Picture this: You visiting your favorite retail store. The employees already know what you like the most, what suits you best, and what you’ve been eyeing for a long time.
Simply put, they know you well enough to make your purchase easier.
In real life, you may call it an exclusive shopping experience. But in e-commerce, you can treat every visitor like an exclusive customer—thanks to e-commerce personalization.
And online shoppers expect personalization.
According to a recent report by Accenture, 91% of consumers are more likely to buy from companies who remember them and provide relevant offers. Further, 83% of them are also willing to share their data in exchange for a personalized experience.
Personalization makes customers feel special and improves their shopping experience.
And that means loyal customers and high conversion rates for your online store.
Today, I’ll show you 7 of my favorite e-commerce personalization strategies used by top e-commerce brands and how you can easily improve your conversions, too.
7 E-Commerce Personalization Strategies to Try
1. Create Personalized Homepages
Homepages are the front door to your online store.
Now that your potential customers are already at your door, it’s up to you to greet them in the best way possible.
And personalization is the key to that.
Unlike brick-and-mortar shops, online stores have the possibility to get to know their visitors closely even after one visit—thanks to cookies.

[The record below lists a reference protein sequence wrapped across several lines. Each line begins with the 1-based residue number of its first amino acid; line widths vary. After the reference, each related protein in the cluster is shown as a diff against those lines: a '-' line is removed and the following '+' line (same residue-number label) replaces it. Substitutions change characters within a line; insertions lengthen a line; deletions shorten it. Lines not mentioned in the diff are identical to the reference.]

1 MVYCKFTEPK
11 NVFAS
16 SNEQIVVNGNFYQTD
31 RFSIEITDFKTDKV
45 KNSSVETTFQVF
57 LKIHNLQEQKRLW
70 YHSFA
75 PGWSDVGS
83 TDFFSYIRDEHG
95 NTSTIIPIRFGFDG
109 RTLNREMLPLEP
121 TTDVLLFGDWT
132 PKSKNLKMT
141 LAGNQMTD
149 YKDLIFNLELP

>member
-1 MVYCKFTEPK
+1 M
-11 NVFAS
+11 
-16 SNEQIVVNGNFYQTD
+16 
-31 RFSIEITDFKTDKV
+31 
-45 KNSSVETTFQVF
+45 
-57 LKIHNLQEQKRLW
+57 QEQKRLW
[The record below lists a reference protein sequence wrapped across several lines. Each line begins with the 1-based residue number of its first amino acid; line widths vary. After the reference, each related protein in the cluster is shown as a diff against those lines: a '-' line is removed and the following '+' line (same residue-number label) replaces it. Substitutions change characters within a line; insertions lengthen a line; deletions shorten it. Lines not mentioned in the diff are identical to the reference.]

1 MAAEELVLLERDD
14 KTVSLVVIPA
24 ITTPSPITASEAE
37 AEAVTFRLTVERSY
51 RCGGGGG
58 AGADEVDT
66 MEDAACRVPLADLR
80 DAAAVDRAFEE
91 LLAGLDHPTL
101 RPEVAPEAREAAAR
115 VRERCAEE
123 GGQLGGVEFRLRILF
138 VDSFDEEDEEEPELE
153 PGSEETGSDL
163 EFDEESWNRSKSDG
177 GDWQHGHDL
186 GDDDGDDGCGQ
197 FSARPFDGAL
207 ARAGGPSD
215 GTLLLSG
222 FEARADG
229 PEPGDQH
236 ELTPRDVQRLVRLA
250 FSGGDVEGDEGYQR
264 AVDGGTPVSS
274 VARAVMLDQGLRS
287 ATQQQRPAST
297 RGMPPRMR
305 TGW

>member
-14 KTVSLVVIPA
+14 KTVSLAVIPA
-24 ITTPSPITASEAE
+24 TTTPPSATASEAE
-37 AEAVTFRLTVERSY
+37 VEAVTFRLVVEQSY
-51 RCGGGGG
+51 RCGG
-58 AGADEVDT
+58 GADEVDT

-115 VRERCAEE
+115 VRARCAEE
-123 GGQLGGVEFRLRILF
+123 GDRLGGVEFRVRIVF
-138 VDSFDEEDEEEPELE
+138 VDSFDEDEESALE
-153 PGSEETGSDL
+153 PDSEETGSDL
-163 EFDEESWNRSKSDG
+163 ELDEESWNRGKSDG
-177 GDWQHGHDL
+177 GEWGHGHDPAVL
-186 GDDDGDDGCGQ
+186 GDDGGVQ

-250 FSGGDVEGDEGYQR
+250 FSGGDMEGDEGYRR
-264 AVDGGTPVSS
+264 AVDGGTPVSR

If you’re collecting cookies on your e-commerce site, you already know so much about your potential customers. Why not use this information in their next visit and improve their shopping experience?
This is what I saw when I first visited their site:
An e-commerce homepage targeting all three product categories and displaying offers for everybody.
Then, I clicked the banner to explore the women category and browsed around a bit.
In my next visits, whenever I typed boozt.com in the address bar, they automatically redirected me to the “women” page and displayed only relevant offers:
I don’t see the main homepage that is targeting everybody anymore because the company knows that I’m interested in that particular category. So they take me directly there, without any distractions.
The same holds true for the country information. When I tried selecting the United Kingdom on the top bar, they remembered my choice and took me to the right store every time after that.
Personalizing your homepage is a simple trick, yet it helps the customers find their way easily in each visit.
Visitors can focus on the category they’re interested in and shop without any distractions. It means a better shopping experience for them and higher conversions for you.
2. Offer Personalized Guides
Wouldn’t it be great to offer a personal shopping assistant for every customer? But that would probably break the bank, right?
Luckily, if you’re running an e-commerce store, that’s not the case.
Providing on-site assistance to your visitors with quizzes, and size and style guides are effective ways of helping users make better buying decisions.
What if you remembered the results of those quizzes and personalized your product suggestions based on them?
That’s exactly what Topshop does.
After I answered a few questions about my taste, style choices, size, and budget, Topshop created a personalized wardrobe for me:
Here I can view my highly personalized product recommendations that fit my budget and my size.
And it gets better. My wardrobe is regularly updated with new products and Topshop informs me about them through email:
It’s like having a store designed only for you… How much more personal could it get?